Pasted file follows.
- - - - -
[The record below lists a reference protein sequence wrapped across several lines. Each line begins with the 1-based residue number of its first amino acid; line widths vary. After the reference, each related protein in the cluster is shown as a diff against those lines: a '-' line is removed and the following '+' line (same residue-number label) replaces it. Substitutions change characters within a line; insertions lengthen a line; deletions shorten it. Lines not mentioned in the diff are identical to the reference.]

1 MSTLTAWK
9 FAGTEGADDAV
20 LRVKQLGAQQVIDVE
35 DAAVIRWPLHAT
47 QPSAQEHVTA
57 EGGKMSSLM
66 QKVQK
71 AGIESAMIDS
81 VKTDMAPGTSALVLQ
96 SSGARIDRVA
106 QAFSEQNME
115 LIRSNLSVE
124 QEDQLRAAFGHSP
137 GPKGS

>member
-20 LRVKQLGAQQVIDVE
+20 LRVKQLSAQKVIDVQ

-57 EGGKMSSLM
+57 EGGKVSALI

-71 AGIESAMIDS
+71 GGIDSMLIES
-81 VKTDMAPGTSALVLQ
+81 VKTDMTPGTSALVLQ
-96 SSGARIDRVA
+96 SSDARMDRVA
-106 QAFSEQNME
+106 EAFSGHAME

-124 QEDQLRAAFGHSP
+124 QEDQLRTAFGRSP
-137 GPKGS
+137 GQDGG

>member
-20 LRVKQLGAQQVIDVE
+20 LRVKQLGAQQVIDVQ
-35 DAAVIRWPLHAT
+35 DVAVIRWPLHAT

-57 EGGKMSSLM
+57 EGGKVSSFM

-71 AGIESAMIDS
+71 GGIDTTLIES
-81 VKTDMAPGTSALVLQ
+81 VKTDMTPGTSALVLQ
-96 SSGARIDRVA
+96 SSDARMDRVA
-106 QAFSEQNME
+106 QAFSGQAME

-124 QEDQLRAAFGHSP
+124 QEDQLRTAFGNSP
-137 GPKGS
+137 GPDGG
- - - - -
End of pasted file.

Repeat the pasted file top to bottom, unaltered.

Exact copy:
[The record below lists a reference protein sequence wrapped across several lines. Each line begins with the 1-based residue number of its first amino acid; line widths vary. After the reference, each related protein in the cluster is shown as a diff against those lines: a '-' line is removed and the following '+' line (same residue-number label) replaces it. Substitutions change characters within a line; insertions lengthen a line; deletions shorten it. Lines not mentioned in the diff are identical to the reference.]

1 MSTLTAWK
9 FAGTEGADDAV
20 LRVKQLGAQQVIDVE
35 DAAVIRWPLHAT
47 QPSAQEHVTA
57 EGGKMSSLM
66 QKVQK
71 AGIESAMIDS
81 VKTDMAPGTSALVLQ
96 SSGARIDRVA
106 QAFSEQNME
115 LIRSNLSVE
124 QEDQLRAAFGHSP
137 GPKGS

>member
-20 LRVKQLGAQQVIDVE
+20 LRVKQLSAQKVIDVQ

-57 EGGKMSSLM
+57 EGGKVSALI

-71 AGIESAMIDS
+71 GGIDSMLIES
-81 VKTDMAPGTSALVLQ
+81 VKTDMTPGTSALVLQ
-96 SSGARIDRVA
+96 SSDARMDRVA
-106 QAFSEQNME
+106 EAFSGHAME

-124 QEDQLRAAFGHSP
+124 QEDQLRTAFGRSP
-137 GPKGS
+137 GQDGG

>member
-20 LRVKQLGAQQVIDVE
+20 LRVKQLGAQQVIDVQ
-35 DAAVIRWPLHAT
+35 DVAVIRWPLHAT

-57 EGGKMSSLM
+57 EGGKVSSFM

-71 AGIESAMIDS
+71 GGIDTTLIES
-81 VKTDMAPGTSALVLQ
+81 VKTDMTPGTSALVLQ
-96 SSGARIDRVA
+96 SSDARMDRVA
-106 QAFSEQNME
+106 QAFSGQAME

-124 QEDQLRAAFGHSP
+124 QEDQLRTAFGNSP
-137 GPKGS
+137 GPDGG